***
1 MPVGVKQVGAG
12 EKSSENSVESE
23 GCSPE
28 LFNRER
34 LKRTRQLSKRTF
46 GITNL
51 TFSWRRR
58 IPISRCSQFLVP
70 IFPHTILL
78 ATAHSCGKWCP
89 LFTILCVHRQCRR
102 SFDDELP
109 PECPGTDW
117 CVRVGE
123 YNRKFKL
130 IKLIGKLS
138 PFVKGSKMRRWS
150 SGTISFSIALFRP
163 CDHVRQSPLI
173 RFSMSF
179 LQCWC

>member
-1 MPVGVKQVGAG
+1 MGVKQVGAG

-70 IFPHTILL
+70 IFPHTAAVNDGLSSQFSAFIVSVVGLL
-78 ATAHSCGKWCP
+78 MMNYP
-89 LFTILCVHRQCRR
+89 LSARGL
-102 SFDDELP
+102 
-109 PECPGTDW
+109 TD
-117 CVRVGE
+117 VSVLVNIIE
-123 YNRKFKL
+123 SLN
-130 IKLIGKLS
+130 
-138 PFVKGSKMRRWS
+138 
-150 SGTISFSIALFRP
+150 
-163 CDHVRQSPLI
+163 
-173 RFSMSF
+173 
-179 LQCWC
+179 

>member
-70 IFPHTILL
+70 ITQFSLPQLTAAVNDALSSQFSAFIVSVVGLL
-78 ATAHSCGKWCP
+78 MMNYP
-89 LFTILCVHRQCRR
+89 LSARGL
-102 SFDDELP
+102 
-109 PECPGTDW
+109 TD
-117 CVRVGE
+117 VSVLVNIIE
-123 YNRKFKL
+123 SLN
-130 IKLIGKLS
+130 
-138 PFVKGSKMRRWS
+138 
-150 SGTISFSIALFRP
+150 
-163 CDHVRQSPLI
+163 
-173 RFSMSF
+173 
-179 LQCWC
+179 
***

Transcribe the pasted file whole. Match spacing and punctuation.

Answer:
1 MPVGVKQVGAG
12 EKSSENSVESE
23 GCSPE
28 LFNRER
34 LKRTRQLSKRTF
46 GITNL
51 TFSWRRR
58 IPISRCSQFLVP
70 IFPHTILL
78 ATAHSCGKWCP
89 LFTILCVHRQCRR
102 SFDDELP
109 PECPGTDW
117 CVRVGE
123 YNRKFKL
130 IKLIGKLS
138 PFVKGSKMRRWS
150 SGTISFSIALFRP
163 CDHVRQSPLI
173 RFSMSF
179 LQCWC

>member
-1 MPVGVKQVGAG
+1 MGVKQVGAG

-70 IFPHTILL
+70 IFPHTAAVNDGLSSQFSAFIVSVVGLL
-78 ATAHSCGKWCP
+78 MMNYP
-89 LFTILCVHRQCRR
+89 LSARGL
-102 SFDDELP
+102 
-109 PECPGTDW
+109 TD
-117 CVRVGE
+117 VSVLVNIIE
-123 YNRKFKL
+123 SLN
-130 IKLIGKLS
+130 
-138 PFVKGSKMRRWS
+138 
-150 SGTISFSIALFRP
+150 
-163 CDHVRQSPLI
+163 
-173 RFSMSF
+173 
-179 LQCWC
+179 

>member
-70 IFPHTILL
+70 ITQFSLPQLTAAVNDALSSQFSAFIVSVVGLL
-78 ATAHSCGKWCP
+78 MMNYP
-89 LFTILCVHRQCRR
+89 LSARGL
-102 SFDDELP
+102 
-109 PECPGTDW
+109 TD
-117 CVRVGE
+117 VSVLVNIIE
-123 YNRKFKL
+123 SLN
-130 IKLIGKLS
+130 
-138 PFVKGSKMRRWS
+138 
-150 SGTISFSIALFRP
+150 
-163 CDHVRQSPLI
+163 
-173 RFSMSF
+173 
-179 LQCWC
+179 